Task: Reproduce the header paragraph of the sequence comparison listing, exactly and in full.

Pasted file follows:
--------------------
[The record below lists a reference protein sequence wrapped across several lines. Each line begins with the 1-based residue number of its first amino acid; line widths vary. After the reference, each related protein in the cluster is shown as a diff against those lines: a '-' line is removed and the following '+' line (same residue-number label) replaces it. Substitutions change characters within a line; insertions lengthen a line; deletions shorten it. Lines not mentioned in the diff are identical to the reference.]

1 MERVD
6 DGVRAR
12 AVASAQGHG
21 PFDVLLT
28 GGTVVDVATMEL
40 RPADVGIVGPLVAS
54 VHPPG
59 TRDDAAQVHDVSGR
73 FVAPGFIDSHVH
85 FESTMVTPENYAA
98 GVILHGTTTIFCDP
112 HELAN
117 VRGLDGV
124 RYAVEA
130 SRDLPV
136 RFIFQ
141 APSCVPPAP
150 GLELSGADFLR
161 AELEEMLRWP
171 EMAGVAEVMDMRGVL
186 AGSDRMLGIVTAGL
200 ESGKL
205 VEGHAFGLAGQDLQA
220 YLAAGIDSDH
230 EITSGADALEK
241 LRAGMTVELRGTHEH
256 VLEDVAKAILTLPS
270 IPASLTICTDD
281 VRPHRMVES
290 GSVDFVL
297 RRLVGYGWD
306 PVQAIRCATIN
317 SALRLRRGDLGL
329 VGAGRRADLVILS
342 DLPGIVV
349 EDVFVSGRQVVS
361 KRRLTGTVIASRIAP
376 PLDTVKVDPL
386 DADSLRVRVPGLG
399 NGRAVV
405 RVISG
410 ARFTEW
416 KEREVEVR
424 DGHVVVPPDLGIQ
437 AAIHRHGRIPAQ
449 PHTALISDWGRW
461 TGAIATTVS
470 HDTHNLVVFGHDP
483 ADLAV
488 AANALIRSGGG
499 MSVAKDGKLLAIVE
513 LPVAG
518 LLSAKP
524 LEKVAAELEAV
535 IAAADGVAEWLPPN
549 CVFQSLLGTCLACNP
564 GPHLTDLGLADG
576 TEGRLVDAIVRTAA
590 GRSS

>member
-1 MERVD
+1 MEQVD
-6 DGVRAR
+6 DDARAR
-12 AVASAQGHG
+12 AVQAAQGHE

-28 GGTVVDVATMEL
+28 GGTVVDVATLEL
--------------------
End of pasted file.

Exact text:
[The record below lists a reference protein sequence wrapped across several lines. Each line begins with the 1-based residue number of its first amino acid; line widths vary. After the reference, each related protein in the cluster is shown as a diff against those lines: a '-' line is removed and the following '+' line (same residue-number label) replaces it. Substitutions change characters within a line; insertions lengthen a line; deletions shorten it. Lines not mentioned in the diff are identical to the reference.]